Christmas Eve after we were all in bed the downstairs front door slammed open. There was a lot of noise and my father rushed down the stairs to see what was happening. I followed a few minutes later and saw he sitting on the bottom step with his head in his hands. I couldn’t understand why he was weeping. When I reached the bottom step I could see no one in the hallway, but the hall was lined with boxes. There were boxes of good, clothing and candy. There was a riding fire engine and a four-foot folding white paneled dollhouse. We didn’t belong to a church and the friends we had were as poor as we were. Later, when my dad returned to the bank to repay the loan, the banker surprised my dad by telling him that there was no record of this loan.

I only understood that Christmas experience years later when Jesus became my Lord and Savior. How blessed some of us are to see God’s love working in and through His children. Those unknown servants were practicing 1st John 3:16, ‘Hereby perceive we the love of God, how He laid down His life for us, so that we ought to lay down our lives for others.’”

December 19, 2007

The Importance of Small Choices

Filed under: Moral Leadership, Success — Mark Sanborn @ 12:25 pm

“Good and evil both increase at compound interest. That is why the little decisions you and I make every day are of such infinite importance. The smallest good act today is the capture of a strategic point from which, a few months later, you may be able to go on to victories you never dreamed of. An apparently trivial indulgence in lust or anger today is the loss of a ride or railway line or bridgehead from which the enemy may launch an attack otherwise impossible.” C.S. Lewis


Give the Gift of Learning

Filed under: Professional Development, Success, Difference Makers — Mark Sanborn @ 9:13 am

In the U.S.:

Seventy percent of eight graders are not proficient in reading–and most will never catch up.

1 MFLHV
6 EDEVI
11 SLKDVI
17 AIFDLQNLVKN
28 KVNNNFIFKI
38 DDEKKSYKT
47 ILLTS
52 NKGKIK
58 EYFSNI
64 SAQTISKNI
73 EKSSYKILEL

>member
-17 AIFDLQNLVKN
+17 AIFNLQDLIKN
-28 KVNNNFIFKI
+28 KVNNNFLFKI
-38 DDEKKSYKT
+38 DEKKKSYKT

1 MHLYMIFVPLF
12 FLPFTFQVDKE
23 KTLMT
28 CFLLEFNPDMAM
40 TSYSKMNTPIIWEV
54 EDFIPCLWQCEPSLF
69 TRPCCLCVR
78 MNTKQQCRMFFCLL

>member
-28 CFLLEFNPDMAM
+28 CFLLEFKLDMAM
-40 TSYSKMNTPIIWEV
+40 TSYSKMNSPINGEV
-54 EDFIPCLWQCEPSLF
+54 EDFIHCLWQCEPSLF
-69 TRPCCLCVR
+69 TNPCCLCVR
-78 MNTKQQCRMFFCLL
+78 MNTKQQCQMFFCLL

1.2 million students drop out of high school each year. That’s one every 26 seconds.

1/4 of high school freshman fail to graduate on time.

2/3 of jobs require college education.

(source: ED in ‘08)

One of the most important gifts you might give this holiday season is the gift of education.

Raising a Reader gets parents engaged in teaching their children to read.

Pro Literacy is the oldest non-government organization promoting literacy worldwide. Another excellent organization doing that work is Room to Read.

Closer to home, don’t just buy your child or grandchild a book; make time to read with them. If you give allowance, consider paying your child to read books of your choice and then giving you a book report.

Last night I gave my son Hunter an article on scramjet and ramjet aviation technology. I asked him to read it in exchange for $1 if he could answer some basic questions I asked him after he finished. It was fun for both of us and the best buck I spent yesterday.

One of the best ways to encourage learning is to model curiosity and a love for learning. Get reacquainted with your local public library or spend an hour browsing your neighborhood bookstore. Get up a little bit earlier or go to bed a little bit later and spend some time reading.

It is one of the best gifts you can give anyone, including yourself.

December 18, 2007

The Worst Kind of Bureaucracy

Filed under: Observations, Leadership — Mark Sanborn @ 11:59 am

We have good reason to make rules.

We follow the rules.

The reasons for the rules change.

We keep following the rules.

A 10 year old girl was expelled and hauled off in handcuffs for bringing a steak knife to school to cut her food. She did not threaten anyone or behave inappropriately, but she violated the school’s “zero tolerance” rule about knives.

So what did the administration do? They abdicated the responsibility to think and enforced the rules blindly. In doing so they most likely traumatized who appears to be an innocent child. (Her and/or her parent’s lapse of judgment could have been dealt with much more rationally. She is now accused of a felony.)
The timid and irresponsible hide behind rules. Rather than make the case that in an imperfect world there will sometimes be legitimate exceptions to the rules, they succumb.

I don’t know the administrators (the responsible parties aren’t leaders) at that school. They might otherwise be sane, decent people. But I am completely dismayed by their lack of common sense.